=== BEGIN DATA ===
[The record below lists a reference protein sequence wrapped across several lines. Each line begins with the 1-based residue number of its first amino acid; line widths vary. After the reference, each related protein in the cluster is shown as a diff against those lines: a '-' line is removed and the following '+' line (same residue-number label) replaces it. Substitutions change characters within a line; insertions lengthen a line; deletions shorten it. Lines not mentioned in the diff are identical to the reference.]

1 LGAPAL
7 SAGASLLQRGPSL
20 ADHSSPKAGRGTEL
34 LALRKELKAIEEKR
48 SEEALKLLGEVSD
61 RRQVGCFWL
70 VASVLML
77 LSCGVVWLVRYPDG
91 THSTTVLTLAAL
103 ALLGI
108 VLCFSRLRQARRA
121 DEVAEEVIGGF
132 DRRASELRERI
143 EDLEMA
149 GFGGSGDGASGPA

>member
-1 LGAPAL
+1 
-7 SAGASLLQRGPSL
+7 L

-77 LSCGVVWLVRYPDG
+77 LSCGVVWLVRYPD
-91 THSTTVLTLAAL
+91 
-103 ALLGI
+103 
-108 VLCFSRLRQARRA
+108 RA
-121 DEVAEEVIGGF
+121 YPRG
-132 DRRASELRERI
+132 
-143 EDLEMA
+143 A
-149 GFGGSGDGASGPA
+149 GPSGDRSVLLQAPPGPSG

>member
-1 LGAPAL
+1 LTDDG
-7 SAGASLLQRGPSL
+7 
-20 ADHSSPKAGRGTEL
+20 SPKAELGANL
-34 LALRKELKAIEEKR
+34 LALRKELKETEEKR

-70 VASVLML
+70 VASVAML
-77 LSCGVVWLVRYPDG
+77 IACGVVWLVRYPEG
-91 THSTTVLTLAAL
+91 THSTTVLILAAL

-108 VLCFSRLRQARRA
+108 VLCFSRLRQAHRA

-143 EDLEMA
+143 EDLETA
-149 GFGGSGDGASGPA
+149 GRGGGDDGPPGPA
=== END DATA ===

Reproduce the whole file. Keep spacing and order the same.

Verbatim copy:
[The record below lists a reference protein sequence wrapped across several lines. Each line begins with the 1-based residue number of its first amino acid; line widths vary. After the reference, each related protein in the cluster is shown as a diff against those lines: a '-' line is removed and the following '+' line (same residue-number label) replaces it. Substitutions change characters within a line; insertions lengthen a line; deletions shorten it. Lines not mentioned in the diff are identical to the reference.]

1 LGAPAL
7 SAGASLLQRGPSL
20 ADHSSPKAGRGTEL
34 LALRKELKAIEEKR
48 SEEALKLLGEVSD
61 RRQVGCFWL
70 VASVLML
77 LSCGVVWLVRYPDG
91 THSTTVLTLAAL
103 ALLGI
108 VLCFSRLRQARRA
121 DEVAEEVIGGF
132 DRRASELRERI
143 EDLEMA
149 GFGGSGDGASGPA

>member
-1 LGAPAL
+1 
-7 SAGASLLQRGPSL
+7 L

-77 LSCGVVWLVRYPDG
+77 LSCGVVWLVRYPD
-91 THSTTVLTLAAL
+91 
-103 ALLGI
+103 
-108 VLCFSRLRQARRA
+108 RA
-121 DEVAEEVIGGF
+121 YPRG
-132 DRRASELRERI
+132 
-143 EDLEMA
+143 A
-149 GFGGSGDGASGPA
+149 GPSGDRSVLLQAPPGPSG

>member
-1 LGAPAL
+1 LTDDG
-7 SAGASLLQRGPSL
+7 
-20 ADHSSPKAGRGTEL
+20 SPKAELGANL
-34 LALRKELKAIEEKR
+34 LALRKELKETEEKR

-70 VASVLML
+70 VASVAML
-77 LSCGVVWLVRYPDG
+77 IACGVVWLVRYPEG
-91 THSTTVLTLAAL
+91 THSTTVLILAAL

-108 VLCFSRLRQARRA
+108 VLCFSRLRQAHRA

-143 EDLEMA
+143 EDLETA
-149 GFGGSGDGASGPA
+149 GRGGGDDGPPGPA